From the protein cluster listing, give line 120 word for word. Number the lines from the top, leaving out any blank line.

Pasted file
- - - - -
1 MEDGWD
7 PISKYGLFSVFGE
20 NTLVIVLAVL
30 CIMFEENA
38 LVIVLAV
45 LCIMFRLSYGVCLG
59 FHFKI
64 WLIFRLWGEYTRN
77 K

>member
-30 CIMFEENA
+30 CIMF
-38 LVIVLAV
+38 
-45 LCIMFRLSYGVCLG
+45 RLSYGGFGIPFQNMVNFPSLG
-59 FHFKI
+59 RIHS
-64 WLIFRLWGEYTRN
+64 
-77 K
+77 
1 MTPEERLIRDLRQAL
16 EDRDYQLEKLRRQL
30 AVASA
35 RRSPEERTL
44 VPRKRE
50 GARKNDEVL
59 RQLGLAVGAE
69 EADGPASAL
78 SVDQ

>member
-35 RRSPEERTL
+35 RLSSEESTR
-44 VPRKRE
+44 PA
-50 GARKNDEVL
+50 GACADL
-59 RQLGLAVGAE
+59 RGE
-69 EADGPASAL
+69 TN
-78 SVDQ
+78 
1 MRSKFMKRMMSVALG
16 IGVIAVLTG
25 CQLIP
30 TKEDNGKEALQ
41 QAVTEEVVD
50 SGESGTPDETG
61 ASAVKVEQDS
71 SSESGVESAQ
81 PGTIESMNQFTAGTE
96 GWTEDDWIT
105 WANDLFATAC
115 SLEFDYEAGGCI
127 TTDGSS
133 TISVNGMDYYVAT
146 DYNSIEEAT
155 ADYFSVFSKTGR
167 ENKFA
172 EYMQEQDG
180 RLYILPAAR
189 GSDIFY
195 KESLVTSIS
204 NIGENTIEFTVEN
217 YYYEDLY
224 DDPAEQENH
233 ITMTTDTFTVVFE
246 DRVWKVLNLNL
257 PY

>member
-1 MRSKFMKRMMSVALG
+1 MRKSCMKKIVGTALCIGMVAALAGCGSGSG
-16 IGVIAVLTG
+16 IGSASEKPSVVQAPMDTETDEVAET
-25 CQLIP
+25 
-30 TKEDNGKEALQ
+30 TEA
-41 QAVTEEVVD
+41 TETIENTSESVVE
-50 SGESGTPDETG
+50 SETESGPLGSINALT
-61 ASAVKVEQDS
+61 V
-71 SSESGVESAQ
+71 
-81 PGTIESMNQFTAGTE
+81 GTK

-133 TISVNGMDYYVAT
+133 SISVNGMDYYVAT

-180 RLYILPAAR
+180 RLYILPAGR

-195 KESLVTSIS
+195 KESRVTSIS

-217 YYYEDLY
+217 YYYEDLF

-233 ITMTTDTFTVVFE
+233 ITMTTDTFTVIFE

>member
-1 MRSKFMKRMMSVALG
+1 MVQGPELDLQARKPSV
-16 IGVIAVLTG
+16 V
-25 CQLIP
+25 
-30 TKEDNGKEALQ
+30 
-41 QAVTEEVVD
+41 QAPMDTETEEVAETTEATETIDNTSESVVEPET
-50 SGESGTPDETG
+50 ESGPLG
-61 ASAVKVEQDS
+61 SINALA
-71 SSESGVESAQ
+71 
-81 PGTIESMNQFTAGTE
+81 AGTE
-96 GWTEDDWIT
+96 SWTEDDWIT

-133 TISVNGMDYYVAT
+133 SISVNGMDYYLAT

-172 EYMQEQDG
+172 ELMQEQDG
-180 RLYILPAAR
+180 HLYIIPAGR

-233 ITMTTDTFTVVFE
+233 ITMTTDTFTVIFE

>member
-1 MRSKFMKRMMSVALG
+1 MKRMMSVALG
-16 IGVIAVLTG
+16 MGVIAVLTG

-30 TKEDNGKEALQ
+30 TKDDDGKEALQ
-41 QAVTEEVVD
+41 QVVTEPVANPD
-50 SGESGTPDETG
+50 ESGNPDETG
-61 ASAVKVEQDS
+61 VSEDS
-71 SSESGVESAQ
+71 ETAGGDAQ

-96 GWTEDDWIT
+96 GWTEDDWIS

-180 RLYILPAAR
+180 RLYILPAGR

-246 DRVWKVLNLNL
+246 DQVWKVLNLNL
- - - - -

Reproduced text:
-96 GWTEDDWIT